'Hulk'll bury Finn' to be one of the big 2012 stories, all fun intended

I have decided to beat the rush and submit a very early review of 2012. Please accept it with a large dose of salt.

Hulk's move from Porto to Chelsea will help rejuvenate 'punny' headlines across English sports sections, or so says our columnist, Will Batchelor.
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On the last day of the year, it is traditional to look back at the highlights of the past 12 months. However, someone else has already done that.


Therefore, I have decided to beat the rush and submit a very early review of 2012. Please accept it with a large dose of salt, and my best wishes for the new year.

The start of 2012 was enlivened by a record-breaking transfer window in football.

Chelsea broke the bank to sign Hulk, the Brazilian forward, from Porto. Pun-loving newspapers then broke the dictionary to write amusing headlines about him: Incredible Hulk (when he first scored, obviously), Incredible Sulk (when he was first dropped), Incredible Bulk (when he was photographed shirtless, from a slightly unflattering angle) and, my personal favourite, Hulk'll Bury Finn (when he scored a hat-trick against Bolton's Finnish goalie, Jussi Jaaskelainen).

Meanwhile, David Beckham's move to Paris Saint-Germain also shattered a record, for most boutiques visited by a WAG in a single day, and Robbie Keane claimed the highest number of clubs he allegedly "dreamed about playing for as a boy", when he signed for some nouveau riche outfit in a former Soviet mining town.

By February, Liverpool striker Luis Suarez's eight-match ban for racial abuse came to an end, but manager Kenny Dalglish denied using the saga to foster a "siege mentality" among players at Anfield. At least, we think that is what he said. It is hard to understand a Glaswegian shouting from behind a portcullis while Glen Johnson pours boiling oil on you from one of the new turrets.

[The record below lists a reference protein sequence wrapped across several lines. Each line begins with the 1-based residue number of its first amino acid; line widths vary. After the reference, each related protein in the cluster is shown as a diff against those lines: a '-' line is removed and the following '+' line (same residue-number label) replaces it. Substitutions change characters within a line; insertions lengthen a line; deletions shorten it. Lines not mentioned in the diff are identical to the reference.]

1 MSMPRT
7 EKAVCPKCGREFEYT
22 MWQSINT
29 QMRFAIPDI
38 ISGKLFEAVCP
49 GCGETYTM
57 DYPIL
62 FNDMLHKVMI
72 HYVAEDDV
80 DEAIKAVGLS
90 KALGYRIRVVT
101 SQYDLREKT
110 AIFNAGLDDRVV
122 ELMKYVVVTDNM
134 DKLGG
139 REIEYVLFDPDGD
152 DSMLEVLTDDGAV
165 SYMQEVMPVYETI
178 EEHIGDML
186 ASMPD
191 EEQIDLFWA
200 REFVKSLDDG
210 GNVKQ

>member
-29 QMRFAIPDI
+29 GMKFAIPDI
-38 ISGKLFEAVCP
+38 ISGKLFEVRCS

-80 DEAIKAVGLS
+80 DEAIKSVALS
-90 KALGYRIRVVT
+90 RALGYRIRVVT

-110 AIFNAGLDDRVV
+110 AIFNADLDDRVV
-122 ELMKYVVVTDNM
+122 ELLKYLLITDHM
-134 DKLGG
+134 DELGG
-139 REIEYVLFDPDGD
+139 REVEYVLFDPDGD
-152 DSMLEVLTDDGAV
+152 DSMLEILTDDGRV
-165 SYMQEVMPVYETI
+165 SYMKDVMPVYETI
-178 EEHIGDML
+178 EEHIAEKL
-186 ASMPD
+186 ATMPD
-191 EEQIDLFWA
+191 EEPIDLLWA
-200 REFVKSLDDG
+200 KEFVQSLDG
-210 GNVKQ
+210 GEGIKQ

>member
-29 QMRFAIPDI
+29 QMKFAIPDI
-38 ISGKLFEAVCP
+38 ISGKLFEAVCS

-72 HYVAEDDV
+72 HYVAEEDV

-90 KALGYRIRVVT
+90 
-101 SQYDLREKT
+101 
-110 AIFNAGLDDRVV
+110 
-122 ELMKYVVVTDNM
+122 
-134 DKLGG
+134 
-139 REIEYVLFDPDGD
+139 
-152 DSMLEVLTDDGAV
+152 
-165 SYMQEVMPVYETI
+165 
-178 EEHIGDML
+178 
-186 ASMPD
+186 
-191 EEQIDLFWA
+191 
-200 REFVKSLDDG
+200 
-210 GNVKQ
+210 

April saw Grand National once again provide racing's greatest spectacle: that charge of mighty beasts, decked in bright silks, their nostrils flared and flanks lathered with sweat as they hurtle towards their goal. And, once they reached Aintree, some of the spectators even watched the racing.

In May, the greatest prize in European club football was decided at the historic Stadionul National in Bucharest. At least, that is how fans of Manchester City and Manchester United described the Europa League. There was another European cup final in May - something called the Champions League - but they said it did not really matter, and who had even heard of Munich or this "Barcelona" team anyway.

Then they began to cry.

June saw football's European Championships kick off in Poland and Ukraine, with Spain red hot favourites to lift the trophy. But, remember, this is football, so we had to expect the unexpected. In the 38th minute of their third qualifying game, for example, Spain lost possession of the ball for a full 30 seconds, until a panicking left-back booted it into row Z. White knuckle stuff.